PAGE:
It’s been known for a while that some bacteria produce proteins that can manipulate (turn on or off) the DNA of living cells. To find out which protein and how it works has been an area of intense research. Much of the significant work has been with plant disease bacteria, and now it appears that a final link, explaining how the protein binds to specific DNA locations, has been established.
The invading bacteria (in this case a plant pathogen, Xanthomonas) produces proteins (in this case called TAL, a Transcription Activator-Like effector) that bind to specific locations on DNA, and alters what the DNA produces. The result is usually harmful to the organism, but useful for the bacteria.
Adam Bogdanove, associate professor in plant pathology [Iowa State University, USA], was researching the molecular basis of bacterial diseases of rice when he and Matthew Moscou, a student in the bioinformatics and computation biology graduate program, discovered that the so-called TAL effector proteins injected into plant cells by strains of the bacterium Xanthomonas attach at specific locations to host DNA molecules.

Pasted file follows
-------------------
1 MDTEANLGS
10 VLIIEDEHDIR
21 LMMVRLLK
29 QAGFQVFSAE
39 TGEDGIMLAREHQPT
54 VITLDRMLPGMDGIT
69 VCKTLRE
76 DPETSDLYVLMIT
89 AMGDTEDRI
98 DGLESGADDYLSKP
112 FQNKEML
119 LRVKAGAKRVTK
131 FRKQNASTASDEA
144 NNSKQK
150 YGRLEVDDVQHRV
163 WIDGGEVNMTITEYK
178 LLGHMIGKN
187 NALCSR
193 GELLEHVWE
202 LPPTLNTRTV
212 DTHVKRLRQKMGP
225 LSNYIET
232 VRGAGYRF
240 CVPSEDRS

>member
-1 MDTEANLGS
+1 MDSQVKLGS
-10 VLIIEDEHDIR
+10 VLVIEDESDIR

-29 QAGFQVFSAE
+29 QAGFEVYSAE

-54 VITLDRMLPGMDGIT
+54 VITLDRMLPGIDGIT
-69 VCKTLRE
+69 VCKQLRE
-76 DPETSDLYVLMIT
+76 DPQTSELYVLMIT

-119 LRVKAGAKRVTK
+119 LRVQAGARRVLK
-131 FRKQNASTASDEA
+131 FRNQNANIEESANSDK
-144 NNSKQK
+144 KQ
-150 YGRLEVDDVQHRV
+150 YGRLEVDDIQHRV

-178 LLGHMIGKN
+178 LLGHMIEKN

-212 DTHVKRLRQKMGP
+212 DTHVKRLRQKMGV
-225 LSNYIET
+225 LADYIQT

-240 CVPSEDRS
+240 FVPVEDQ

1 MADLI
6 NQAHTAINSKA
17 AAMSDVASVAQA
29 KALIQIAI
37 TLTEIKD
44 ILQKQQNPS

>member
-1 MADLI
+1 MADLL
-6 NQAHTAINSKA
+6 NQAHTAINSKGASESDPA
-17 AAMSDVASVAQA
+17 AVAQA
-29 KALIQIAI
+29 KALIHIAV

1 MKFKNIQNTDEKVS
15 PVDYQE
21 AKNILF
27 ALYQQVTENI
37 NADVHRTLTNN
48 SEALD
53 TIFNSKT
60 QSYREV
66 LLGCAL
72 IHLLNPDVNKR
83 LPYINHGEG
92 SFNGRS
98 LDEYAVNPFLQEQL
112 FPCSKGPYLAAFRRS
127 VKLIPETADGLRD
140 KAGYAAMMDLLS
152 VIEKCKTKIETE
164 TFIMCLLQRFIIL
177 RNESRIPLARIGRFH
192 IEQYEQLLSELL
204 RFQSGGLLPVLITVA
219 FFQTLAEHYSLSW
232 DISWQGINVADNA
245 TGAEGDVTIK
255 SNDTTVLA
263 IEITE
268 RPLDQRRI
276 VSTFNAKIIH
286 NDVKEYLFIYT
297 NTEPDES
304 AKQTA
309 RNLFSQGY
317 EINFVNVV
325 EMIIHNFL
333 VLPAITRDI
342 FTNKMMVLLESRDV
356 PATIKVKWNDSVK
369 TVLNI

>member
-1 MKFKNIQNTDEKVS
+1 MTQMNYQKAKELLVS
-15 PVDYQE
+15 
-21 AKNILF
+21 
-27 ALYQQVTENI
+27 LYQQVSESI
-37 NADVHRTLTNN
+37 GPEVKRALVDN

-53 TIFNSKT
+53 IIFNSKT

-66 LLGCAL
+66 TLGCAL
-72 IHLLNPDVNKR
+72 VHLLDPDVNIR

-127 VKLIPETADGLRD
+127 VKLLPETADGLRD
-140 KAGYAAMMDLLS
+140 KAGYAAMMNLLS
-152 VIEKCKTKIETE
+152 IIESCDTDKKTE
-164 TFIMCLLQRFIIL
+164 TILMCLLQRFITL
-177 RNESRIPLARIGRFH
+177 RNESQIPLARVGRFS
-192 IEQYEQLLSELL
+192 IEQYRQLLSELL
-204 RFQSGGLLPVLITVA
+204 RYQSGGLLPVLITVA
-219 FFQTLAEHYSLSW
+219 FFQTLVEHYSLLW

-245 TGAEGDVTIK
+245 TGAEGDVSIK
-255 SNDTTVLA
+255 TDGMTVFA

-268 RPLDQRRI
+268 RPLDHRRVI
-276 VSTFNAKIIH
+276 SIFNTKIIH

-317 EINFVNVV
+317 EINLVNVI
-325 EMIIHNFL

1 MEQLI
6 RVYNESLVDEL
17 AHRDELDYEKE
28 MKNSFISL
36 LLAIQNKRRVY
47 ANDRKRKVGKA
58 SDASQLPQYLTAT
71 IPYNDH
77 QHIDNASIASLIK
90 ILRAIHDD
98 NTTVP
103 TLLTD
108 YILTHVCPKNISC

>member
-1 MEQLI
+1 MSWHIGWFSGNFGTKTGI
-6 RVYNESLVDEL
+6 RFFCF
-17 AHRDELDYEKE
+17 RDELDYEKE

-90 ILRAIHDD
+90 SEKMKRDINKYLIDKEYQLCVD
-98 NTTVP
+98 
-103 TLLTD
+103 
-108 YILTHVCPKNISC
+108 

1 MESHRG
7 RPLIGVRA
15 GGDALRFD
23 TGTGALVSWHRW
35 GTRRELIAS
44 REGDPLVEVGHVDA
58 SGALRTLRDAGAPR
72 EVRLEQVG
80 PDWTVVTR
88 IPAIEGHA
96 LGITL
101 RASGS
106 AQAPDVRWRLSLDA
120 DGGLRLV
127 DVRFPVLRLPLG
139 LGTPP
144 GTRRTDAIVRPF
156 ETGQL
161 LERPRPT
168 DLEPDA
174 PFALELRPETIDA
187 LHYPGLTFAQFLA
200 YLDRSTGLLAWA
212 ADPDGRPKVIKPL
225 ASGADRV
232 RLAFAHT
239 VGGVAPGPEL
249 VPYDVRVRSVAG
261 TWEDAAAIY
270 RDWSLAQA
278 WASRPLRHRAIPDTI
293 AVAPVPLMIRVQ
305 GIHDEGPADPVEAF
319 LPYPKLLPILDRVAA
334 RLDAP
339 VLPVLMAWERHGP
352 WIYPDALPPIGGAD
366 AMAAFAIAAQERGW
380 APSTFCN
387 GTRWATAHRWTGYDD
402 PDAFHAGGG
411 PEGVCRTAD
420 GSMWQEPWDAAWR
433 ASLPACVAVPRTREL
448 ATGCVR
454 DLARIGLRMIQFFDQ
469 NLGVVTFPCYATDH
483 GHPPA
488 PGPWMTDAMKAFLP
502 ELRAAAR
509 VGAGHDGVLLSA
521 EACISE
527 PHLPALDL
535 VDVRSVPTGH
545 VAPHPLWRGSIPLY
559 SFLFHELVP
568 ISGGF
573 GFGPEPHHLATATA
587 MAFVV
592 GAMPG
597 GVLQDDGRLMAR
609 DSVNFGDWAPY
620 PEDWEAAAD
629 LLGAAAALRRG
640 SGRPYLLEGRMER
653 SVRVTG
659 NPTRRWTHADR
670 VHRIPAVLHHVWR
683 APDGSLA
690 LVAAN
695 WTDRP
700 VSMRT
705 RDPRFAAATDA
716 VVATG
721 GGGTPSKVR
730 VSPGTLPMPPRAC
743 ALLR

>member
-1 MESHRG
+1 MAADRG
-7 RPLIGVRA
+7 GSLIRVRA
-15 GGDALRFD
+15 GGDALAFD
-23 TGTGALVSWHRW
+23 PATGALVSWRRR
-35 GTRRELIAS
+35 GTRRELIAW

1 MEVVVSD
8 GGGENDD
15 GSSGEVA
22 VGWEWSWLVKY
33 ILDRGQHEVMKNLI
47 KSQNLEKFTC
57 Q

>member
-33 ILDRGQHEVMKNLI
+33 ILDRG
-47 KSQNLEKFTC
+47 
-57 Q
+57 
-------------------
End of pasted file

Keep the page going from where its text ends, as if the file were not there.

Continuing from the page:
Researchers had previously shown that these proteins bind host DNA and activate genes important for disease, or in some cases defense against the bacteria. But no one yet understood how different TAL effectors recognized different parts of the DNA in order to attach and turn on the different genes at those locations.
Through computer analyses, Bogdanove and Moscou discovered that pairs of amino acids distributed throughout a TAL effector protein each specify a particular nucleotide, one of the bases in DNA abbreviated as the letters G, A, T, or C. The complete set of these pairs directs the protein to a matching string of Gs, As, Ts, and Cs in the DNA.
“This simple relationship allows us to predict where a TAL effector will bind, and what genes it will activate. It also makes it likely that we can custom engineer TAL effectors to bind to virtually any DNA sequence,” says Bogdanove.
According to Bogdanove, being able to predict TAL effector binding sites will lead quickly to the identification of plant genes that are important in disease. Natural variants that lack these binding sites are a potential source of disease resistance.
The identification of a protein and the mechanism by which it attaches to specific nucleotides, opens the possibility of using that protein for gene-therapy and genetic studies that require turning specific genes on or off. Of course, this is one approach. A lot of lab work and time will tell how effective it is.